At Sir Merrik's death in 1787 the manor passed to his niece Isabella Wyatt (fl. 1798), with remainder to Walter Burrell, son of his nephew Sir William the antiquary. (fn. 43) Walter had succeeded by 1806, (fn. 44) and was M.P. for Sussex from 1812. At his death in 1831, (fn. 45) when the West Grinstead manor estate had increased in size to c. 1,670 a., (fn. 46) Walter's heir was his brother Sir Charles of Knepp Castle in Shipley, (fn. 47) whose estates in West Grinstead totalled over 2,600 a. c. 1840. (fn. 48) The manor thereafter descended with Knepp manor until 1913 when Sir Merrik Burrell sold it to his friend J. P. Hornung, a sugar magnate with Portuguese East African interests. (fn. 49) After the latter's death in 1940 the estate was again sold. (fn. 50) By 1954 Ernest Cook had it. (fn. 51) In the following year, when it comprised 3,000 a., he sold it to John Nivison, Lord Glendyne (d. 1967), (fn. 52) whose executors in 1973 sold part of it, including the park, to a property developer. (fn. 53) In 1983 that land formed part of the Lock estate, which comprised over 2,000 a., chiefly in West Grinstead; Mr. R. Tompkins, who then owned it, (fn. 54) had apparently bought it in 1980. (fn. 55)
A manor house existed in 1442, (fn. 56) and was mentioned again in the 1550s. (fn. 57) At the earlier date at least it occupied the low-lying moated site in the western part of the modern West Grinstead park, where the moat survived in 1983. A new house may have been built before 1606, when two houses were mentioned. (fn. 58) In 1664 the manor house had 15 hearths. (fn. 59) The building which existed in the 1720s was apparently of 16th- or early 17th-century date; its entrance front, which faced south, had a three-bayed centre of freestone with transomed windows, gabled brick wings apparently with sash windows, and tall randomly placed chimneystacks. (fn. 60) Much of that building remained in the later 18th century, but the entrance range was repaired or rebuilt after 1749: the new nine-bayed, two-storeyed front, of which the central five bays were recessed, was apparently of brick with stone quoins, and was designed in a plain classical style reminiscent of the work of the Catholic architect James Gibbs. (fn. 61) As depicted in the later 18th century the building seems too big to have occupied the site of the moat; it may have stood south-west of that, or possibly east, where stone was visible on the ground in 1983. Formal gardens attached to the house in the later 18th century apparently included a gazebo, and there was also a dovecot. (fn. 62)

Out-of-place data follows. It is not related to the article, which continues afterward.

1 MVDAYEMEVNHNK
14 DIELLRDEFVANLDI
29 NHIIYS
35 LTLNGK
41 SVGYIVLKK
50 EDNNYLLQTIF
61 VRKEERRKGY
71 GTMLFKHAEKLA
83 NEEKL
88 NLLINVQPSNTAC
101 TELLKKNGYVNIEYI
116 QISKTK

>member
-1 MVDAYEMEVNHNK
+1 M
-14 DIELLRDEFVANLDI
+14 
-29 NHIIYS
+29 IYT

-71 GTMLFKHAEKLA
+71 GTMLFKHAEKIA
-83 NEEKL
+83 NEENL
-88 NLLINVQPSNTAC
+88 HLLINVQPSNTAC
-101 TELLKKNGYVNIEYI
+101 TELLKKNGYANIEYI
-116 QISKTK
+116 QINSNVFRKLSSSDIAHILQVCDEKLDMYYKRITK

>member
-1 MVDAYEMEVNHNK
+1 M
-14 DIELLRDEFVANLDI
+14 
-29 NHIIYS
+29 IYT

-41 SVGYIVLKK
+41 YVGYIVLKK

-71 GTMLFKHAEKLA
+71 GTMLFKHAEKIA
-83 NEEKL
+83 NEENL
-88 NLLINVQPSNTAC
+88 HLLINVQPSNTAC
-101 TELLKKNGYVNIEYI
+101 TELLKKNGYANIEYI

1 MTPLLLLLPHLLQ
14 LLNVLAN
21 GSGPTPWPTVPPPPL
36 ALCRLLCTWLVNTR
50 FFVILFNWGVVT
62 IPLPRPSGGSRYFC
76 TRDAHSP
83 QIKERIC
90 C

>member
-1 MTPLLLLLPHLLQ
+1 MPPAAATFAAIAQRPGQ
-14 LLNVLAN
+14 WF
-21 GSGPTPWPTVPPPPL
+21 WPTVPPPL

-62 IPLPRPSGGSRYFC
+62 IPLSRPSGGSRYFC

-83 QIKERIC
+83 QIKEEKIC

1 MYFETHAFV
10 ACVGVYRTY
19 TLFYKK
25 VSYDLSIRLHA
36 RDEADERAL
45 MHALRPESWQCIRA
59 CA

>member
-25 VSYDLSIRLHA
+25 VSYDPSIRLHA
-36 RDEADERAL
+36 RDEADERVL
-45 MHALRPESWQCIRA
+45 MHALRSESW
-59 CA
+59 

About 1806 the house was replaced by a new one called West Grinstead Park, built to the designs of John Nash on higher ground to the north-east. Of sandstone cut partly to the size of bricks, and in a castellated Gothic style, it was asymmetrically planned, with a carriage porch leading into a corridor running through its full depth and a double-return staircase off the corridor lit by a stained glass window. The south-west front was articulated by a onestoreyed open arcade and a round tower containing a circular dining room. Some wooden panelling from the former house was re-used by Nash, and in 1830 the house also contained paintings by or attributed to Van Dyck, Gaspard Poussin, Rembrandt, and others. The house was greatly enlarged in the 1860s, a tower being built over the porch, and a three-bayed hall, used as a drill hall and later as a ballroom, being added on the south side. (fn. 63) In the later 19th century and the earlier 20th the house was let. (fn. 64) During the Second World War it was occupied by Canadian troops, afterwards being left derelict (fn. 65) until its demolition in 1964. (fn. 66) In 1983 only a courtyard of outbuildings remained, on the east side; its outer castellated and turreted wall of Nash's time enclosed buildings chiefly of the 1860s.